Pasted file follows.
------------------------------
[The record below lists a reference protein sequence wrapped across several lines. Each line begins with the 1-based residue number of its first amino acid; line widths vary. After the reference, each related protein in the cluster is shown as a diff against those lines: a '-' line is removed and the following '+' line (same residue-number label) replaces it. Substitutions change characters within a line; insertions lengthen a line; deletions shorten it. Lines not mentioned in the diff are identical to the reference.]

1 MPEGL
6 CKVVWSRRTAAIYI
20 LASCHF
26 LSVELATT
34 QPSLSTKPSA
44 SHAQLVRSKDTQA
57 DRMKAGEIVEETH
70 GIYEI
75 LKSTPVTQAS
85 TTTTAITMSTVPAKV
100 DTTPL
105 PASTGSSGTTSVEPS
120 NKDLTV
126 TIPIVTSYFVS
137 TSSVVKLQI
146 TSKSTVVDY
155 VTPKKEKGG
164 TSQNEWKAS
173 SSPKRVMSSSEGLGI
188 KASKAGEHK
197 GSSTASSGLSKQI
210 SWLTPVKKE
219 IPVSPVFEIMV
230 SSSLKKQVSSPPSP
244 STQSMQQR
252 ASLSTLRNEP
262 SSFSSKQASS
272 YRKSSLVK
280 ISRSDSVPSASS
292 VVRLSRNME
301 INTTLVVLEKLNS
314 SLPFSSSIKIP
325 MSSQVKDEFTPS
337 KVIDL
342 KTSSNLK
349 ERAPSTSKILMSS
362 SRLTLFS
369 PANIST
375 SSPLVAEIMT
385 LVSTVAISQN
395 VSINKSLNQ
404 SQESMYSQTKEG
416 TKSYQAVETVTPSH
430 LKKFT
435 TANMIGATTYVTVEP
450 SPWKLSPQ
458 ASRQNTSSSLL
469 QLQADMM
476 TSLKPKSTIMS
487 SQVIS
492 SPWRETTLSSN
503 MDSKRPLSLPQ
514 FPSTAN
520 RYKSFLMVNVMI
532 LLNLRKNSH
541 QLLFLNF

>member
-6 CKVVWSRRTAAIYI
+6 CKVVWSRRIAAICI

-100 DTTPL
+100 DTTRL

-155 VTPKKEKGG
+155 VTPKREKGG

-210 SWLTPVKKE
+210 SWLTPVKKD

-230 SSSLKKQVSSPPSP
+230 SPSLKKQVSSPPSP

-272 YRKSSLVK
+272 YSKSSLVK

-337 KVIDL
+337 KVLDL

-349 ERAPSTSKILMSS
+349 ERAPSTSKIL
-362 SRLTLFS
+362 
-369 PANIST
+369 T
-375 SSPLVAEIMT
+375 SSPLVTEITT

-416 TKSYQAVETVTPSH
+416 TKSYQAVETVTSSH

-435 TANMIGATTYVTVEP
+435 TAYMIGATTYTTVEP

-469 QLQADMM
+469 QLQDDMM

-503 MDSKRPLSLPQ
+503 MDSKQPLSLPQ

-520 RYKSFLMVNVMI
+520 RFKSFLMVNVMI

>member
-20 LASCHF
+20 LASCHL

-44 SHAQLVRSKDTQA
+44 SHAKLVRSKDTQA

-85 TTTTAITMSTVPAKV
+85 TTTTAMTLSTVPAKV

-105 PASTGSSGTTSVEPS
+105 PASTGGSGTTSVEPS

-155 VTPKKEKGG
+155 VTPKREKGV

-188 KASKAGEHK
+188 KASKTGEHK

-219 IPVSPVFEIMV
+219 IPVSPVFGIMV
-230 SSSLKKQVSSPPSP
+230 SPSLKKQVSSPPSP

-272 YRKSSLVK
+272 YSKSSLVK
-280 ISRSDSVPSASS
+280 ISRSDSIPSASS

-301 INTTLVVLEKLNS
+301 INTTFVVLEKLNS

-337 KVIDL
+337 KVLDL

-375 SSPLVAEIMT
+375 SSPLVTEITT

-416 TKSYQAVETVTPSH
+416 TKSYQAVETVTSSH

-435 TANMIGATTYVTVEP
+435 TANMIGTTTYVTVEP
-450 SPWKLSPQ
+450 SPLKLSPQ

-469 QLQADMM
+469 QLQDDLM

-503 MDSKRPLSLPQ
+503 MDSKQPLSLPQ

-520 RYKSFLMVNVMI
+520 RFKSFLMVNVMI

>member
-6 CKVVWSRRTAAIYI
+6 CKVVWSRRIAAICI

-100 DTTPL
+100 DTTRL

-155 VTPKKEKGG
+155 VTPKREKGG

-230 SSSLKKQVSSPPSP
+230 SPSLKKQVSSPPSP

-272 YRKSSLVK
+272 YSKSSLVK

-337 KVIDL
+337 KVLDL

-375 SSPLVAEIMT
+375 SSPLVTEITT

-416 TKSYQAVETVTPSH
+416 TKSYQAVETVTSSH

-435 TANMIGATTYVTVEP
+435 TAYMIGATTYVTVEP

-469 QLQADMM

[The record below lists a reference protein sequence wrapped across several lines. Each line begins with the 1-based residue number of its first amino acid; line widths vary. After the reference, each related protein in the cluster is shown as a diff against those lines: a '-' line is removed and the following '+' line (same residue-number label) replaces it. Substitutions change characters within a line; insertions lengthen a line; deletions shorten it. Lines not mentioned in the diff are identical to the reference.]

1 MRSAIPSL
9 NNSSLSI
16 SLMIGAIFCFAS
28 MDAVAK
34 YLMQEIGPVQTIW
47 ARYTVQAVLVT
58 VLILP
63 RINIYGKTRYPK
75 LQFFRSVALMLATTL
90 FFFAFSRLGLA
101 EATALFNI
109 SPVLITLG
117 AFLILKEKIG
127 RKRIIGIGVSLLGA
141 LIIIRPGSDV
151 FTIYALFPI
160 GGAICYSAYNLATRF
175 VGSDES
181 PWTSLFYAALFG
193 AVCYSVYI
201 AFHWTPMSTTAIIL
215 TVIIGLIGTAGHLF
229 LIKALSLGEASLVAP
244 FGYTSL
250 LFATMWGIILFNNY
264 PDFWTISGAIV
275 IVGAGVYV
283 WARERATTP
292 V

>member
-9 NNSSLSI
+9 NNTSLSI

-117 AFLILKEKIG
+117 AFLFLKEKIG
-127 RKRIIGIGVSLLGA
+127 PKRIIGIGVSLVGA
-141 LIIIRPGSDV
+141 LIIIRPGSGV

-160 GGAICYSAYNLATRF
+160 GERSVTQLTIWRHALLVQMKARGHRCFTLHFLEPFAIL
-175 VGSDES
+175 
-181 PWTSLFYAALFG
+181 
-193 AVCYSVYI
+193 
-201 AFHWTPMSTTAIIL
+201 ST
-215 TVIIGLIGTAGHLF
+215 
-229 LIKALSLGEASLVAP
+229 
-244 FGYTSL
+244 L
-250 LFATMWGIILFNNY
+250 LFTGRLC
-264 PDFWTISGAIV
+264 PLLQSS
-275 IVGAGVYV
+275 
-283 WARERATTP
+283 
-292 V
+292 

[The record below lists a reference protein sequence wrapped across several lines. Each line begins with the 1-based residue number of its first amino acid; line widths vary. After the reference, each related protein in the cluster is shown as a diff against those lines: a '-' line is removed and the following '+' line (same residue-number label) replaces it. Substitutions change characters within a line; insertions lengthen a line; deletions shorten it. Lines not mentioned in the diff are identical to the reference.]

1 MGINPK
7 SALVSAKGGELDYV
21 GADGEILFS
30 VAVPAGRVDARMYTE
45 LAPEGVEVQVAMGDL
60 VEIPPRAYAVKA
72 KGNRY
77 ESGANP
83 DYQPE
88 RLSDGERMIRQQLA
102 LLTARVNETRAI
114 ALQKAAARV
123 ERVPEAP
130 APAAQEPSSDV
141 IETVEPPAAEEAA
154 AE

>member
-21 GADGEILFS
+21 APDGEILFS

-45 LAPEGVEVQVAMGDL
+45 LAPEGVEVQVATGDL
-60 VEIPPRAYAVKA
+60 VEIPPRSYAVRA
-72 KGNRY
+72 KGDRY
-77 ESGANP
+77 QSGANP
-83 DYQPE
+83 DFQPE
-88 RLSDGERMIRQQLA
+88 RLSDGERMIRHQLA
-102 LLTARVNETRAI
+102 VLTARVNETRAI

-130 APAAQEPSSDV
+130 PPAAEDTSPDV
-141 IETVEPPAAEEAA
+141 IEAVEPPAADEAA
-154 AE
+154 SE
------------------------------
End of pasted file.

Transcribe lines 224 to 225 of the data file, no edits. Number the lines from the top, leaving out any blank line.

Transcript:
83 DYQPE
88 RLSDGERMIRQQLA